‘Flawed algorithms can amplify biases through feedback loops’
Two professors from Stanford University argued recently in an article that A.I., or artificial intelligence, can be “sexist and racist” and that the technology community needs to implement “systematic solutions” to counteract this threat.
James Zou and Londa Schiebinger note in an article on Stanford’s website that, in some instances, Google Translate can change pronouns from female to male. As well, “Software designed to warn people using Nikon cameras when the person they are photographing seems to be blinking tends to interpret Asians as always blinking.” Additionally, “Word embedding, a popular algorithm used to process and analyse large amounts of natural-language data, characterizes European American names as pleasant and African American ones as unpleasant.”
“These are just a few of the many examples uncovered so far of artificial intelligence (AI) applications systematically discriminating against specific populations,” the instructors write.
A large part of the problem, the professors argue, is in the “training data” used to build artificial intelligence. This data, they write, which is often drawn from “large, annotated data sets” such as Wikipedia and Google News, “can unintentionally produce data that encode gender, ethnic and cultural biases.”
From the article:
Frequently, some groups are over-represented and others are under-represented. More than 45% of ImageNet data, which fuels research in computer vision, comes from the United States2, home to only 4% of the world’s population. By contrast, China and India together contribute just 3% of ImageNet data, even though these countries represent 36% of the world’s population. This lack of geodiversity partly explains why computer vision algorithms label a photograph of a traditional US bride dressed in white as ‘bride’, ‘dress’, ‘woman’, ‘wedding’, but a photograph of a North Indian bride as ‘performance art’ and ‘costume’2.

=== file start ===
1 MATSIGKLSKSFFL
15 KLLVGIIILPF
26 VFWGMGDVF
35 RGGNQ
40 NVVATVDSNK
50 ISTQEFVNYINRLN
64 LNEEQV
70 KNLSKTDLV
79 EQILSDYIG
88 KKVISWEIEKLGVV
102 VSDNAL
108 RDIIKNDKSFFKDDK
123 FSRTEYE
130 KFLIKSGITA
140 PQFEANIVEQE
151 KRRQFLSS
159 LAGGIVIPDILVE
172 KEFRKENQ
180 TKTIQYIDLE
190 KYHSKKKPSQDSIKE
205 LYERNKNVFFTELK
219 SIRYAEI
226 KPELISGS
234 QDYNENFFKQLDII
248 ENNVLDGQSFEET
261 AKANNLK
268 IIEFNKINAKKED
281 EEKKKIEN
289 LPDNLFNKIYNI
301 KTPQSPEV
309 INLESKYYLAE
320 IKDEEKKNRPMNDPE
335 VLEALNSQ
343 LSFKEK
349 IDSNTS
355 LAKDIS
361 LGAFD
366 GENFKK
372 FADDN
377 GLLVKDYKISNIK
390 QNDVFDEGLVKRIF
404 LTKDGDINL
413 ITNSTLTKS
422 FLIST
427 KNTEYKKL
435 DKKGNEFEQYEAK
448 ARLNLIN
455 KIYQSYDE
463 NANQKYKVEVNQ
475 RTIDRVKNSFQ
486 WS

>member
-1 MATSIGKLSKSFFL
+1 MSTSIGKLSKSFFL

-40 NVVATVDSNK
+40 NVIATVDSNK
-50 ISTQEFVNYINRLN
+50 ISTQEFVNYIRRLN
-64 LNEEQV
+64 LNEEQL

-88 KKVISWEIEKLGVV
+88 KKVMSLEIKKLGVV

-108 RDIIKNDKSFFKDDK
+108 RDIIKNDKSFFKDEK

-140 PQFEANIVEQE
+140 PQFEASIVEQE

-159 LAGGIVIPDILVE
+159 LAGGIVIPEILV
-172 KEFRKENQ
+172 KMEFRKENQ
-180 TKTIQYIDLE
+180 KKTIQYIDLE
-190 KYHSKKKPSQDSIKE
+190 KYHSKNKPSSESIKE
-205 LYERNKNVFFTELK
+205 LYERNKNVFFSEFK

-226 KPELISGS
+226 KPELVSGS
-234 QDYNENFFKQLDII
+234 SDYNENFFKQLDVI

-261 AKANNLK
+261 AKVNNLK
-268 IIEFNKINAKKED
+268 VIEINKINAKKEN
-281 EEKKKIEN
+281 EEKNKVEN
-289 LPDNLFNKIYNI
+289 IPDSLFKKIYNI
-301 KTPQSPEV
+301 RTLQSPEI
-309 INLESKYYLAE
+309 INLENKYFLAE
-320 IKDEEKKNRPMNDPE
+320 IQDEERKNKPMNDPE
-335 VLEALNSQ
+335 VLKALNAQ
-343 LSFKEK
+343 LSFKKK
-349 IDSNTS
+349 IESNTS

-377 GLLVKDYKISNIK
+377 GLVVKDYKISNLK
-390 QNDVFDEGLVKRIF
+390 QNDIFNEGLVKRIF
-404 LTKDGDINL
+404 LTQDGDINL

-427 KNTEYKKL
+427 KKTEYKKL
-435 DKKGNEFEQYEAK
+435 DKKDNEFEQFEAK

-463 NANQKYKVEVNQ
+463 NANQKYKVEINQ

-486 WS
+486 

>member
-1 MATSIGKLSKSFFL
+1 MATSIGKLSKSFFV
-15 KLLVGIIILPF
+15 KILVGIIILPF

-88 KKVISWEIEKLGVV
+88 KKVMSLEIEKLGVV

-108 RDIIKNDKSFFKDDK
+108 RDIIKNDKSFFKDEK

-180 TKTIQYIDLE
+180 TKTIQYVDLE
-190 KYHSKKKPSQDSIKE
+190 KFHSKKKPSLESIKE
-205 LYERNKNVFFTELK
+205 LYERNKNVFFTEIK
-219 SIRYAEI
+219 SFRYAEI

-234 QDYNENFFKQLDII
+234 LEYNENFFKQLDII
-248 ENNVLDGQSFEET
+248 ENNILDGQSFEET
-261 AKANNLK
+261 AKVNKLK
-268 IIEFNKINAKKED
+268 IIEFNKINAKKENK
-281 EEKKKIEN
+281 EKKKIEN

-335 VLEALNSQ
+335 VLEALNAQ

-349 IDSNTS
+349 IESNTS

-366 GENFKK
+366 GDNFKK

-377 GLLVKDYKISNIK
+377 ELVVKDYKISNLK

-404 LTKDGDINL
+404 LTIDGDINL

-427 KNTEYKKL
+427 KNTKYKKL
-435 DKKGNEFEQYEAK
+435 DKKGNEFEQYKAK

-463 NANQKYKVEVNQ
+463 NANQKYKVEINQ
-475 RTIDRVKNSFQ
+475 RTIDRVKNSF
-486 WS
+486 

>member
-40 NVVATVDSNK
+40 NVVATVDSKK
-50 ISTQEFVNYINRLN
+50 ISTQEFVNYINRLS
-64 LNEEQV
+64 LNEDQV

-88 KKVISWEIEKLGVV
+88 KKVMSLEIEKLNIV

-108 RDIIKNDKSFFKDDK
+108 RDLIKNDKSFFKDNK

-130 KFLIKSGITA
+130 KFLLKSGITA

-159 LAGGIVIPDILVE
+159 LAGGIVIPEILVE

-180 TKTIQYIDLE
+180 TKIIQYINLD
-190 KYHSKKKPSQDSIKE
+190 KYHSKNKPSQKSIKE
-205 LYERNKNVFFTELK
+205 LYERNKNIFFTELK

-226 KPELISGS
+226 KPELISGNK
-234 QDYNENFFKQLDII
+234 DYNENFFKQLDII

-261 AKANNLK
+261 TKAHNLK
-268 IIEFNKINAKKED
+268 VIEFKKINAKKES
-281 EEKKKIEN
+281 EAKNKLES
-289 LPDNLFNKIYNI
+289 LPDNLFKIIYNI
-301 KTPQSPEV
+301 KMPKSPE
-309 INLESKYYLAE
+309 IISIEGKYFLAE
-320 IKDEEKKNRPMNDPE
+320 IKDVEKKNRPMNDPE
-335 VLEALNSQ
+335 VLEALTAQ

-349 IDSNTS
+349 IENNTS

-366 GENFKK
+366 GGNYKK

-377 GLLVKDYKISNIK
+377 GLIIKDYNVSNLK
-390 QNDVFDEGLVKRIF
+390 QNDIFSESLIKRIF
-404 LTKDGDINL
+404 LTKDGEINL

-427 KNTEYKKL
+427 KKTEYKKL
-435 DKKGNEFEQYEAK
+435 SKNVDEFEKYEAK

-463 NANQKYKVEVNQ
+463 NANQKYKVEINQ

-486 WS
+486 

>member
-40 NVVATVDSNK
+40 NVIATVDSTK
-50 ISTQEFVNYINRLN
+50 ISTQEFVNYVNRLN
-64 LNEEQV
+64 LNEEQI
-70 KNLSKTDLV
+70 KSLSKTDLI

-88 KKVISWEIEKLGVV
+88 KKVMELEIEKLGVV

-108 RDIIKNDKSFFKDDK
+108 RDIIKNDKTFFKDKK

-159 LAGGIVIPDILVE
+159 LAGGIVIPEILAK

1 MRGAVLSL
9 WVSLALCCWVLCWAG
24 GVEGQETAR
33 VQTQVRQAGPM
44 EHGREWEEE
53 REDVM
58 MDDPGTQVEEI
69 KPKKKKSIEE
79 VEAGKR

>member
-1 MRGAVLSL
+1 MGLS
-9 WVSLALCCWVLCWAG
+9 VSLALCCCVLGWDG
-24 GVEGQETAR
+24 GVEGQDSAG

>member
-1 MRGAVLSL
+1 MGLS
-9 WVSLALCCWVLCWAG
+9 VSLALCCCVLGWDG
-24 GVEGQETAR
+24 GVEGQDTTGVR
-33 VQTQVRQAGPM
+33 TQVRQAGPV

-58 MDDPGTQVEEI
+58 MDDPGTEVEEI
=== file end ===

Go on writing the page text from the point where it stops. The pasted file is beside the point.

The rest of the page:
In medicine, machine-learning predictors can be particularly vulnerable to biased training sets, because medical data are especially costly to produce and label. Last year, researchers used deep learning to identify skin cancer from photographs. They trained their model on a data set of 129,450 images, 60% of which were scraped from Google Images3. But fewer than 5% of these images are of dark-skinned individuals, and the algorithm wasn’t tested on dark-skinned people. Thus the performance of the classifier could vary substantially across different populations.
“[T]echnical care and social awareness must be brought to the building of data sets for training,” the professors write. “Specifically, steps should be taken to ensure that such data sets are diverse and do not under represent particular groups.”
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